What is less typical of the genre is that the movie doesn’t incorporate a large element of the police procedural investigation that you would expect to see in these kinds of scenarios. Indeed, the police are relegated to a brief appearance at the end of the movie and are completely out of the narrative for pretty much all of the film. Instead, Lisa becomes our central Nancy Drew character in a solo adventure, which is fitting since, as the film slowly reveals its nature, you realise that there may be some link to her which is behind the recent spate of murders.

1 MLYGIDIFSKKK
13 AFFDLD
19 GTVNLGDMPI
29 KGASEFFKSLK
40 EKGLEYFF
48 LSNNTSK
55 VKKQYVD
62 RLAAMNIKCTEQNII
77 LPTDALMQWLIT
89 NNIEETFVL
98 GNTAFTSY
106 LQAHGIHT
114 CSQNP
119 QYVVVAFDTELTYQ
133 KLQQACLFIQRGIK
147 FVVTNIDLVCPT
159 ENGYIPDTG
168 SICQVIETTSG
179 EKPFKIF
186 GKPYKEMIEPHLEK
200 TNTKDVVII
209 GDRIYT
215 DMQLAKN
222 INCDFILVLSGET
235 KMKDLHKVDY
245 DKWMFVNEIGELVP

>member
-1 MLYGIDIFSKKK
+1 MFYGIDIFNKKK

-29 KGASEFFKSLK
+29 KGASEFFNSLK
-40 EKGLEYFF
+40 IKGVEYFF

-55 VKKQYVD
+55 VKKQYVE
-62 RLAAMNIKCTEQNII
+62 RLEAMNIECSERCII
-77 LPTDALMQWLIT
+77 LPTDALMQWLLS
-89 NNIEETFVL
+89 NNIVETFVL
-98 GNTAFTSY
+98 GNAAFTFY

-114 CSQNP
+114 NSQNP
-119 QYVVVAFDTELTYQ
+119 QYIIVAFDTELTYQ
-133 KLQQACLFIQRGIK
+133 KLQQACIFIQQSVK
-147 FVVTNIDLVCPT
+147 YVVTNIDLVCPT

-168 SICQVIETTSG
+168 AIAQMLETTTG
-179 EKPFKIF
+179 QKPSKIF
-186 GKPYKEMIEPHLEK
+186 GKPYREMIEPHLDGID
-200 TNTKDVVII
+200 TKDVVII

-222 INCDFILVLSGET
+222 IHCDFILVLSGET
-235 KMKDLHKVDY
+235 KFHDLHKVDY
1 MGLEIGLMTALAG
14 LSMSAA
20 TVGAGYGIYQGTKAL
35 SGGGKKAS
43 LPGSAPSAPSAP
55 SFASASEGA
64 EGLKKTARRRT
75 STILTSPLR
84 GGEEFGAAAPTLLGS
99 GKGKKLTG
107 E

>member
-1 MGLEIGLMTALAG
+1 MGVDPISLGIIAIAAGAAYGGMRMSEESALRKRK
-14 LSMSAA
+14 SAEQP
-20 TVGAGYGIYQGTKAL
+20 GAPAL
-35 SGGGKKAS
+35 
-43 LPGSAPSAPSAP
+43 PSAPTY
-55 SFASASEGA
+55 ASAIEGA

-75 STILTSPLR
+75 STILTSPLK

I’m not going to tell you what really is going on here, in the interests of not wanting to spoil it for my readers. Suffice it to say that, another way in which the film follows in the footsteps of its predecessors, is in the ability to set up suspects and red herrings and then lead you on to try and solve the mystery when it could be almost anyone behind the killings. One particularly good red herring plays into the supernatural element. A Tulpa is a Tibetan manifestation or spirit person/demon ritualistically created out of the ether by someone. The way in which it manifests in this movie is fairly handy, actually, and the red herring comes in your expectations of this element... which are set up in the last act. That being said, most regular giallo watchers will probably realise the total insignificance of introducing a concept like this into a film of this nature by this point in the narrative. The Tulpa element does turn up, though... just not in the way you might imagine it would.